2.) The Stuff, Right (Data Analysis and Process Maps).

Typically, your data is not homogeneous and some necessary processes don’t exist yet.  Data often exists in a variety of formats ranging from locked spreadhseets and various departmental databases to unstructured documents, such as paragraph text and visuals.  Processes that don’t yet exist can’t be mapped to a system; you can’t automate a vacuum.

Significant effort is involved in standardizing and preparing data for upload into your new automated solution, as well as  selecting the right tools to enable you to access and mine insights from unstructured  information.  At Fan Foundry, we are familiar with an array of powerful tools, and can develop custom, reusable upload frameworks to help clients address current and future needs for unstructured data.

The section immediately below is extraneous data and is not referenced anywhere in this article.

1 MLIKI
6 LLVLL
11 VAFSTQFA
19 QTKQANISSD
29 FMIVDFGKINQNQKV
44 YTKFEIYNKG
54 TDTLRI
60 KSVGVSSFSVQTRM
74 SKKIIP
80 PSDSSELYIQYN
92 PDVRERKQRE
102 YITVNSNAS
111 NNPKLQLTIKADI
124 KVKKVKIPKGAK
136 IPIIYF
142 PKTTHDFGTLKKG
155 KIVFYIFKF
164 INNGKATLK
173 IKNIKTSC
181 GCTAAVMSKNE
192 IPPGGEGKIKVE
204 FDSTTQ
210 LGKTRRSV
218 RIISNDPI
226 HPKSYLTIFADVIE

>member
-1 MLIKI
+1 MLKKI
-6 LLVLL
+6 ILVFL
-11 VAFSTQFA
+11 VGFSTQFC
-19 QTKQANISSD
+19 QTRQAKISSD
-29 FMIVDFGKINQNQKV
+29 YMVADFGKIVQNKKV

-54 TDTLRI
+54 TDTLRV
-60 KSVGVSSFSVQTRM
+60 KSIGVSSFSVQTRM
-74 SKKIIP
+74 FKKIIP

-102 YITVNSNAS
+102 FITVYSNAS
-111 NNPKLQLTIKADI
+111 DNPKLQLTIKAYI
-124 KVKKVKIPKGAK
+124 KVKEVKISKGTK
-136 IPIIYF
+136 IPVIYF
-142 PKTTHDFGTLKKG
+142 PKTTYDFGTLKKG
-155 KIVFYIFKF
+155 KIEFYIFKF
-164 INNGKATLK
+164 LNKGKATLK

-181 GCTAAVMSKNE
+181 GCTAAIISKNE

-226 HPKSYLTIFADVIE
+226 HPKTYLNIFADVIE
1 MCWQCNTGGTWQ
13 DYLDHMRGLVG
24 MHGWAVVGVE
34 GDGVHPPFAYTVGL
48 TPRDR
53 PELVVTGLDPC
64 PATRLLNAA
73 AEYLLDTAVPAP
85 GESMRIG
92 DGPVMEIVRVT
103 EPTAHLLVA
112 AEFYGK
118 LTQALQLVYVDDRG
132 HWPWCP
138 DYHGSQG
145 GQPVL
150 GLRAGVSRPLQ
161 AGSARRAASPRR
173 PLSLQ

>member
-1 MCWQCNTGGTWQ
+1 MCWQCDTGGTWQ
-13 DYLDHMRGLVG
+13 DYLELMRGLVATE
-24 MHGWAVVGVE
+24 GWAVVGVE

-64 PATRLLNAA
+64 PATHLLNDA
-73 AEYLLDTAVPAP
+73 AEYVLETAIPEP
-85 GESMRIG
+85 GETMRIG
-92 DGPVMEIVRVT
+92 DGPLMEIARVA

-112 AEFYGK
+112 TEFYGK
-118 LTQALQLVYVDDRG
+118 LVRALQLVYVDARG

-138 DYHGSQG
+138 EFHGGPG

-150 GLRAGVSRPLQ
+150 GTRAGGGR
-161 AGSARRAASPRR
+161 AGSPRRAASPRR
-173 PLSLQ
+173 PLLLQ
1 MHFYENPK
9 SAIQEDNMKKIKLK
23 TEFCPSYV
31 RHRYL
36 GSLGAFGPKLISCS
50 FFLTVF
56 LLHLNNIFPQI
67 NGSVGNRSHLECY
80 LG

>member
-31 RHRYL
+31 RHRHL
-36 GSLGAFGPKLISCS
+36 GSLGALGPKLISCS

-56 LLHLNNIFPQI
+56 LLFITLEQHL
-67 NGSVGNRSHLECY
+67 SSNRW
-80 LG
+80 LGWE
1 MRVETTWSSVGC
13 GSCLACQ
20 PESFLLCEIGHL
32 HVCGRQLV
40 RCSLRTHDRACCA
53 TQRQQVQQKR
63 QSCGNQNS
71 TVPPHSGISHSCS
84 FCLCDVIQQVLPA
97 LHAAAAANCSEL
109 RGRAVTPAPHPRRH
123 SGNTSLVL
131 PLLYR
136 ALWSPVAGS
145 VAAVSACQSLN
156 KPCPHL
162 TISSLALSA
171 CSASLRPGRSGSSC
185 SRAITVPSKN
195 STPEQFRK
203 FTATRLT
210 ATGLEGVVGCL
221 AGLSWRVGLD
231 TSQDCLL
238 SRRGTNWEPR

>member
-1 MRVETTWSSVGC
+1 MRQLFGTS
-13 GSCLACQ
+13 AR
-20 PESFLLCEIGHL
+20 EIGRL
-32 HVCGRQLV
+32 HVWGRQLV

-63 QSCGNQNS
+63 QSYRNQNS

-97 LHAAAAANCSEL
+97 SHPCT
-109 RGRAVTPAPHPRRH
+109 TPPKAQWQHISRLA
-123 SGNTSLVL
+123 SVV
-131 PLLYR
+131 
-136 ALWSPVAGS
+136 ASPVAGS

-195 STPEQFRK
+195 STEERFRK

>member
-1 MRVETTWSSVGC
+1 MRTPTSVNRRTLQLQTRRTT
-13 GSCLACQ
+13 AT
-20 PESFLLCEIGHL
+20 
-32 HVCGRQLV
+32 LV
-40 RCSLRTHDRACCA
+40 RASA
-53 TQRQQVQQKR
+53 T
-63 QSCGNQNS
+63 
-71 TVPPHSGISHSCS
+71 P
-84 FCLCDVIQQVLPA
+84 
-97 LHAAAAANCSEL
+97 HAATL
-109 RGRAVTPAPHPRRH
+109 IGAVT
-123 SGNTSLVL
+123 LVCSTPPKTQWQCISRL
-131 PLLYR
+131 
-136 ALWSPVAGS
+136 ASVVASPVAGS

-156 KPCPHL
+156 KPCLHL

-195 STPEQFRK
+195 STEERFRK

This is where the scope of a project almost always expands, as additional valuable information repositories become included, because we often discover additional insights using all available data that just would not be possible otherwise.  You never know where the breakthrough “aha” discoveries may lie.  If you don’t have the luxury to expand your analysis, though, then rigorously insist on only analyzing the most salient data.

3) The Players (People).